Director: Ali Abbasi
Screenwriters: Ali Abbasi, Isabella Eklof, John Ajvide Lindqvist
Starring: Eva Melander, Eero Milonoff, Jorgen Thorsson, Ann Petren, Sten Ljunggren
Films that collide age-old mythology and ancient folklore with the hustle and bustle of the contemporary world and modern sensibilities always leave an impact. Societies across the globe were built upon myths and legends passed down from one generation to the next, on traditions of storytelling and imparting moral lessons to live your life by. Border, among other things, is an extremely twisted version of that.
The film adapts “Let the Right One In” author John Ajvide Lindqvist’s short story about a Swedish border guard (Eva Melander) who has grown up to believe she has a chromosome flaw but is in fact a troll. When a fellow member of this ancient faerie race (Eero Milonoff) passes through customs, Tina discovers who and what she really is and comes to realise what a dark place the world has become under humanity’s rule.
First, a word or few on Magical Realism…
Academic Matthew Stetcher defines it as “what happens when a highly detailed, realistic setting is invaded by something too strange to believe”. When ancient, forgotten and invisible worlds invade our spaces, what does this mean? Is it simply the human brain resorting to flights of fancy to avoid confronting something awful? In films like Pan’s Labyrinth, the lead character’s perception of reality is up for debate – Ophelia is going through a traumatic time of change and may have dreamt up a fantastical coping mechanism. Likewise, in Bridge to Terabithia, Jess has suddenly lost his childhood friend under tragic circumstances and would not be able to carry on without resorting to his imagination. With Border, I think we’re supposed to take things a bit more literally.
The prosthetics work here (over 20 artists were required to create two flawless characters), transforming Melander and Milonoff into the unrecognisable Tina and Vore but never masking the actors’ nuanced performances. It’s key that either an actor’s lower or upper face is left malleable; Melander is able to twitch her upper lip and nose as her otherworldly senses kick in and Milonoff’s beguiling smile can transform into a snarl when threatened.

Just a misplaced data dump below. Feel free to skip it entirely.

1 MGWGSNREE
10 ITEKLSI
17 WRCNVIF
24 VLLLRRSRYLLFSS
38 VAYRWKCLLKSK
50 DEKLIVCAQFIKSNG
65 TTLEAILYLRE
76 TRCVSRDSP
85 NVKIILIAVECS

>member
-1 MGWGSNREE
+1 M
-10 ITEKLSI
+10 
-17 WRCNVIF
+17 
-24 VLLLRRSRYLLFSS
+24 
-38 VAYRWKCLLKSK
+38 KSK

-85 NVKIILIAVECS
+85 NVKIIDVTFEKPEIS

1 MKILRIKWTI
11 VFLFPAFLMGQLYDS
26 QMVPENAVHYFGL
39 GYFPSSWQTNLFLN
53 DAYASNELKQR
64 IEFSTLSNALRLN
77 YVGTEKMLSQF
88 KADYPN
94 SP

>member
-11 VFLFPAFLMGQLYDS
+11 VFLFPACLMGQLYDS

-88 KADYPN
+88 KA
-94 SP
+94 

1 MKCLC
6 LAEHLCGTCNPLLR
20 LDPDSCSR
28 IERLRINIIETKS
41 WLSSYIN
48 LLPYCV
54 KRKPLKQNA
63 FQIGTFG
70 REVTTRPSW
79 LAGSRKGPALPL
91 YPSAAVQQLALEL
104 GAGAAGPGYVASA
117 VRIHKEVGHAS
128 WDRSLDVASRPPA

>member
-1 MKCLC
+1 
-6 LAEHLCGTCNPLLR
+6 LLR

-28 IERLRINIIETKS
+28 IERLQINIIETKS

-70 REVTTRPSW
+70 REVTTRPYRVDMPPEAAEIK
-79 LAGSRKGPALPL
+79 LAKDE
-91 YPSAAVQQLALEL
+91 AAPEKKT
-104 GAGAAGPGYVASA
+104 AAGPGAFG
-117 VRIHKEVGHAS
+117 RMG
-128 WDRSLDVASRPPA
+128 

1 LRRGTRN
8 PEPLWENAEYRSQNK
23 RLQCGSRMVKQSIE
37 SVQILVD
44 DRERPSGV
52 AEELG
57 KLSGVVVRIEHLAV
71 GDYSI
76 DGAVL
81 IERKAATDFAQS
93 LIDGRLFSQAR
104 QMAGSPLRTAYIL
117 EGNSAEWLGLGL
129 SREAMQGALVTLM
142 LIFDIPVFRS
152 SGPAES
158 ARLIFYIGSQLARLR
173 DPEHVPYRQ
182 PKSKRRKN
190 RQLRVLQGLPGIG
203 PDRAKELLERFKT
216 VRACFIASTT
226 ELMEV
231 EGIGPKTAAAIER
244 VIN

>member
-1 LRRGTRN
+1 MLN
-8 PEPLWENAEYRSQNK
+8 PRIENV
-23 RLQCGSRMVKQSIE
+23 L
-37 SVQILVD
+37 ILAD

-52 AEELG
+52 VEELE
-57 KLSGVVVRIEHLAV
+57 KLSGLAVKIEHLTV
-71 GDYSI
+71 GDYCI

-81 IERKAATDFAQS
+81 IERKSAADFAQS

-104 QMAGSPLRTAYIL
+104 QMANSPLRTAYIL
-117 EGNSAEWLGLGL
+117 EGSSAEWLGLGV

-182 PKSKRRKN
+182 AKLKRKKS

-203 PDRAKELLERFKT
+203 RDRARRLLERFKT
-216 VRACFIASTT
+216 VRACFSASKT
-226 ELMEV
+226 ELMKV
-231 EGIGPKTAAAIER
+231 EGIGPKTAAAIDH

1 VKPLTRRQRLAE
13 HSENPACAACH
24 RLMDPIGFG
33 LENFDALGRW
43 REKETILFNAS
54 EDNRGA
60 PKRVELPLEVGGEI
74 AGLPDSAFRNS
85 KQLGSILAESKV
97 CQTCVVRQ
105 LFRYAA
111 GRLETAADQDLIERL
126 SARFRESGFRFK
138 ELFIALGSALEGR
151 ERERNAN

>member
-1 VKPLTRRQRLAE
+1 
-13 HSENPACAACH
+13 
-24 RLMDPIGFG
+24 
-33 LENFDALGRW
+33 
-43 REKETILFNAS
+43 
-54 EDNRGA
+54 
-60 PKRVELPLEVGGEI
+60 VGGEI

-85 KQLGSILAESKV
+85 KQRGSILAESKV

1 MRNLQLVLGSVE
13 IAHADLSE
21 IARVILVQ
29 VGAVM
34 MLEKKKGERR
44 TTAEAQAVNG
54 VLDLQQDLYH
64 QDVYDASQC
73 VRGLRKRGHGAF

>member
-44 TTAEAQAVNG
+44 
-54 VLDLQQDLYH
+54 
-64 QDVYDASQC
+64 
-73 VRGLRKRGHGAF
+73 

The film features a troll sex scene, which really is something else. A troll’s anatomy isn’t quite like a human’s and leave it at that for the sake of taste. It’s not a sequence without purpose either, as it acts more as a key moment of character growth and self-actualisation for Tina in addition to being more than a little bizarre and incredibly funny.
Humanity does not come out of this well at all. The trolls and who knows how many other ancient and otherworldly species are all-but gone, persecuted, experimented on and driven underground by humankind. No wonder Tina is tempted to join Vore after a life of mistreatment and dishonesty even from those who claim to love her – her father (Ljunggren) is suffering from dementia but was never upfront about the circumstances of her adoption even before the fog enveloped him, and the man she lives with (Thorsson) expects her to support him financially while he breeds show dogs and emotionally abuses her.
Where this story takes you is unspeakably dark. Grimm’s Fairy Tales have nothing on Border, then again Snow White and Cinderella didn’t have the day jobs of sniffing out criminality. Countless tales have been told at night to children over the centuries, we now all live in a much more terrifying world – people are not monsters from storybooks hiding under bridges or just beyond the veil, they are monsters because they are human. Vore won’t forgive humanity for what they’ve done or what they’re still doing, while Tina is torn between finally feeling like she belongs and not being able to forgive her partner’s sinister plans on any moral level.
The horrific ideas and morbid material thankfully never gets too oppressive thanks to moments of touching serenity, both of the natural world and creatures who long predate the coming of man living in harmony with it. It’s impossible not to smile at Tina and Vore swimming in a storm, laughing at their freedom and holding each other to protect against the lightning that is attracted to their kind. The caged show dogs, as “man’s best friend”, tellingly react aggressively towards Tina because she is something other, in opposition to their masters. But wildlife, foxes and deer feel at peace around her as she is at peace with them – for a few moments it’s like she’s become the most unconventional looking Disney princess around.
Border is disdainful of humanity and yet strangely hopeful for life on Earth. It’s beautiful and grotesque, romantic and pragmatic, ethereal and grounded. It’s one campfire story you’re not going to forget in a hurry. People come and go across borders, through customs checks and between worlds ancient and modern; you’ve got to decide for yourself where you fit into the world.
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